Ok, so now your service is up and running, you are providing value to your teams, and business is up and to the right. Unfortunately you have a team member who isn’t particularly happy with query performance. “Why are my queries slow?” they ask.

You now have to dig in to understand why it is taking so long to serve a query. This feels odd because you specifically chose technologies that scale well and performance a month ago was blazingly fast.

Where do you start? In most analytics solutions there are a number of systems involved with serving the request. There is usually an inbound write queue, some query dispatching mechanism, an HTTP API layer, various tiers for request processing, storage layers, etc… It is critical to be able to trace a request end to end as well as monitor the aggregate performance of each component of the system and understand total response times.

At Keen we have invested in all of these areas to ensure we have real-time visibility into performance of the service. Here’s an overview of our process:

  • Monitor each physical server and each component
  • Monitor end to end performance
  • Build internal systems that trace requests throughout our stack
  • Build auto-detection for performance issues that notify a human Keen engineer to investigate further

This investigation process leverages our JVM tools, along with various custom tools and testing environments that help us quickly pinpoint and fix the problem when the system is underperforming.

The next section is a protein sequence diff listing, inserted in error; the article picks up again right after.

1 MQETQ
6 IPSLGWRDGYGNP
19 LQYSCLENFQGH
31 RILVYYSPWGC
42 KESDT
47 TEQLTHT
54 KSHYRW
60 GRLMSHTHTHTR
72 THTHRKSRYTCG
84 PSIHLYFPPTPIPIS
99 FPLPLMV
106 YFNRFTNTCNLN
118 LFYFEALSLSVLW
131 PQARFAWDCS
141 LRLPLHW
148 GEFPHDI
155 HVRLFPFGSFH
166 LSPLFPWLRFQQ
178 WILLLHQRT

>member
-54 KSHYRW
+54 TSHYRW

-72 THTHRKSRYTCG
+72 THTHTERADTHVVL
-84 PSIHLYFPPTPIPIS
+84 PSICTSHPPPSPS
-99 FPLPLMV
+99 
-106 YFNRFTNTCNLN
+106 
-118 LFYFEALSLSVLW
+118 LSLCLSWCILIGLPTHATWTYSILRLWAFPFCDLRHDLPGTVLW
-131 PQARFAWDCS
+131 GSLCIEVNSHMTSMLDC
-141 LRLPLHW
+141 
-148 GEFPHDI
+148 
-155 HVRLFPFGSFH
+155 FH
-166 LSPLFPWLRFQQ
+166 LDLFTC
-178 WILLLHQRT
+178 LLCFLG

Murphy’s Law

Yep. This is actually a thing: “If something can go wrong, it will.” Inevitably pieces of your analytics solution will have issues, if not the whole system itself. I touched on this in the troubleshooting section, but there are much larger issues you will need to think through, such as:

  • How are you laying out your servers in the network?
  • How do you deal with data corruption or data loss?
  • What is your backup and recovery timeline and strategy?
  • What happens when a critical team member moves on to another role or company?

Imagine these scenarios. Maybe you were using FoundationDB, only to have it scooped up by Apple, and now you are trying to figure out how this impacts you. Maybe someone was expanding storage and took down all your load balancers because your machines weren’t labeled correctly. Maybe your sticks of memory went bad. Maybe Level3 just went down and took your whole service offline.

These represent just a few of issues you will likely run into as you run your own service. How well you can deal with them will help define how well you can serve your customers.

Stay tuned for more details

Over the next few months we will release in-depth posts covering each of the areas above to help you build a successful in-house analytics system. We look forward to sharing our thoughts and lessons we learned building out our service.